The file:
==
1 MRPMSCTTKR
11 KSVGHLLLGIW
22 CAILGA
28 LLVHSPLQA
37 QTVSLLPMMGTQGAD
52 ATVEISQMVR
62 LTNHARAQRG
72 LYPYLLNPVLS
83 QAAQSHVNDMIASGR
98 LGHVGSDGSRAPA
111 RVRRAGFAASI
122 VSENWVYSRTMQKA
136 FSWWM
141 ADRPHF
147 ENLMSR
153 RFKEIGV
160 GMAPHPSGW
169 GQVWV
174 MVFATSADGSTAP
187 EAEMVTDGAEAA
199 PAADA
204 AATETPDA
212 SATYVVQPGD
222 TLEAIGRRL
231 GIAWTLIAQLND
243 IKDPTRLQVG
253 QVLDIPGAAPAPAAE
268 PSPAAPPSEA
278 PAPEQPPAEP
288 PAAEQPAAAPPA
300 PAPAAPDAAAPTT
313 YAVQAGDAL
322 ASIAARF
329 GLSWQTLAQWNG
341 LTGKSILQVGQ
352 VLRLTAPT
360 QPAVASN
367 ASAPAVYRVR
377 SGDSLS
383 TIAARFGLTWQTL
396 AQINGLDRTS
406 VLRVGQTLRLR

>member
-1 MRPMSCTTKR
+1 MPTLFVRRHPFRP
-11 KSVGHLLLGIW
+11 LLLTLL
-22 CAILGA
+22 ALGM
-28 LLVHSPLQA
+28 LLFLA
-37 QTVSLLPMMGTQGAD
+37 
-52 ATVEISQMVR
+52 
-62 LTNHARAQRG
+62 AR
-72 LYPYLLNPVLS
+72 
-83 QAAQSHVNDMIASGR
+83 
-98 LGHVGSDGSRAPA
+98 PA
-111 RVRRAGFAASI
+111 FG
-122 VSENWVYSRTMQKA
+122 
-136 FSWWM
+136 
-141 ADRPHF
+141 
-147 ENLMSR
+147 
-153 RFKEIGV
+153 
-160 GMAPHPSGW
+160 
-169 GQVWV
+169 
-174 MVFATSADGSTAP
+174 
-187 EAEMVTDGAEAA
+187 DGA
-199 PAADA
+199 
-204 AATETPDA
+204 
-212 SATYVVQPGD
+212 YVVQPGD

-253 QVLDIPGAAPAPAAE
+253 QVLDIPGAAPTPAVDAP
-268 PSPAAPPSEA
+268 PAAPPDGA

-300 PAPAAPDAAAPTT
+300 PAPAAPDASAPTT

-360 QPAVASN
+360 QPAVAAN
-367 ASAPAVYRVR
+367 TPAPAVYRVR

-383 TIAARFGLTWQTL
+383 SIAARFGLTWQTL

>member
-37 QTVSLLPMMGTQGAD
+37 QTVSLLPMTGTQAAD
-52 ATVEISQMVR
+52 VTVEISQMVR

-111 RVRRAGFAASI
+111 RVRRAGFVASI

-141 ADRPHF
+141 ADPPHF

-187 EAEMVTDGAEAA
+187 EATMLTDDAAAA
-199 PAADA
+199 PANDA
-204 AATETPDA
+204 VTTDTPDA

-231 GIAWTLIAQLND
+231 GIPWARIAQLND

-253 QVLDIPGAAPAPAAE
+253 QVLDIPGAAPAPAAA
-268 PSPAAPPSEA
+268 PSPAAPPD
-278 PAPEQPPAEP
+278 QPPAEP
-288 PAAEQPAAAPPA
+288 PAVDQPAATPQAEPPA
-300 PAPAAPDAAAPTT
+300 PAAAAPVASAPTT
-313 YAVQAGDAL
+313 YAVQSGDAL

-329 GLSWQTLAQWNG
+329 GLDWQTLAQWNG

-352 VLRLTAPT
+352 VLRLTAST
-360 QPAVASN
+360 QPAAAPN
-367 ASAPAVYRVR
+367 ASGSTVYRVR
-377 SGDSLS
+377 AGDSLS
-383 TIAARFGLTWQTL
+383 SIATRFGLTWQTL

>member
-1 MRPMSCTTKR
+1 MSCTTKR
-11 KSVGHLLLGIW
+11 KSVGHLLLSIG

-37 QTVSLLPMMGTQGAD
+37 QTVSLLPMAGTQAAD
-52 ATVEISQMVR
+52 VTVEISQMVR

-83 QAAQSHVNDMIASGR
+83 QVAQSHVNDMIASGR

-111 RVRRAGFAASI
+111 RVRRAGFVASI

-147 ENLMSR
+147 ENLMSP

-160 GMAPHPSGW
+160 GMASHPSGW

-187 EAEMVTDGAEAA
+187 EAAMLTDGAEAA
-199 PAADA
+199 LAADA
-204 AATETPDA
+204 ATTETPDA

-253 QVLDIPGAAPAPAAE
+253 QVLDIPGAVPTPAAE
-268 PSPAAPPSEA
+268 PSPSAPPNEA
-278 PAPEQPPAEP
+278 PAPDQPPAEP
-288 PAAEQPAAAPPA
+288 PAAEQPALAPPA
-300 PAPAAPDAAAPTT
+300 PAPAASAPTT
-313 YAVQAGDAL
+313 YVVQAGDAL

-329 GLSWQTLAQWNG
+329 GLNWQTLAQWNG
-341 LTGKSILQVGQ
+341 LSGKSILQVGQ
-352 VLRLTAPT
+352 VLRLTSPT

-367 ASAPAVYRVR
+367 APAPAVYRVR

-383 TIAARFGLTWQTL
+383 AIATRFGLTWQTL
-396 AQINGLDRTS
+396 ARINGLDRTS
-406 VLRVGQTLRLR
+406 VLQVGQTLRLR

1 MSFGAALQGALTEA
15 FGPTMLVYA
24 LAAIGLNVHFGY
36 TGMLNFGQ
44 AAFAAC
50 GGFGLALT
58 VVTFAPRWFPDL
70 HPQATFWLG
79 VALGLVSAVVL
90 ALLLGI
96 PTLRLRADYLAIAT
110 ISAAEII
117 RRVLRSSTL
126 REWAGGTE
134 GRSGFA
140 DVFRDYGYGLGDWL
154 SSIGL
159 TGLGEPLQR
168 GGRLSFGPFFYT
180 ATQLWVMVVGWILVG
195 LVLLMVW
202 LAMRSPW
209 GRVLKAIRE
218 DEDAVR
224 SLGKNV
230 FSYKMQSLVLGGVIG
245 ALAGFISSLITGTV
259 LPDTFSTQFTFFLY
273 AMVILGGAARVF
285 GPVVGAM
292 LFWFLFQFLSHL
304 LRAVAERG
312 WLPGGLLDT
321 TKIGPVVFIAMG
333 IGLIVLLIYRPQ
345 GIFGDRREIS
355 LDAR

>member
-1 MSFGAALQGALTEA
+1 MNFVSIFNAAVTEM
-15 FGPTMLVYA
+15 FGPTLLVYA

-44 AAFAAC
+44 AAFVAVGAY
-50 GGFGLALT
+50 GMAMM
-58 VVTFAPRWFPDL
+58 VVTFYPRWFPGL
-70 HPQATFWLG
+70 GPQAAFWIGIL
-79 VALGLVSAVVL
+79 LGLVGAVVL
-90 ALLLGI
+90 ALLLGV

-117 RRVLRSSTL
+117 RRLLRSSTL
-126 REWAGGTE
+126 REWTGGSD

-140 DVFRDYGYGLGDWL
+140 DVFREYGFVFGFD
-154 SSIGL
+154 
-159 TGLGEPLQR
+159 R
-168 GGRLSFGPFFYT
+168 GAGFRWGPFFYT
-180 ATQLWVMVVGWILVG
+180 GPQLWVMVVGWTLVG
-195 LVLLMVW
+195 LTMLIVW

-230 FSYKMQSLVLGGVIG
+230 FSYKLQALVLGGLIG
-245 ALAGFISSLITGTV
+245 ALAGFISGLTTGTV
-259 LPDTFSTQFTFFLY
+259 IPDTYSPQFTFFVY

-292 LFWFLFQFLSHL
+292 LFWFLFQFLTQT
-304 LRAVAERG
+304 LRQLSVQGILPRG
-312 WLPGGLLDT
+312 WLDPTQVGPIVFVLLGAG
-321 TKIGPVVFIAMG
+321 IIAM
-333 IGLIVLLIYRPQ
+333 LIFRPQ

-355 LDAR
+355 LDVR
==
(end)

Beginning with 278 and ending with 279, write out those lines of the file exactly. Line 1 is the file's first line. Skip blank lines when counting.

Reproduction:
-355 LDAR
+355 LDVR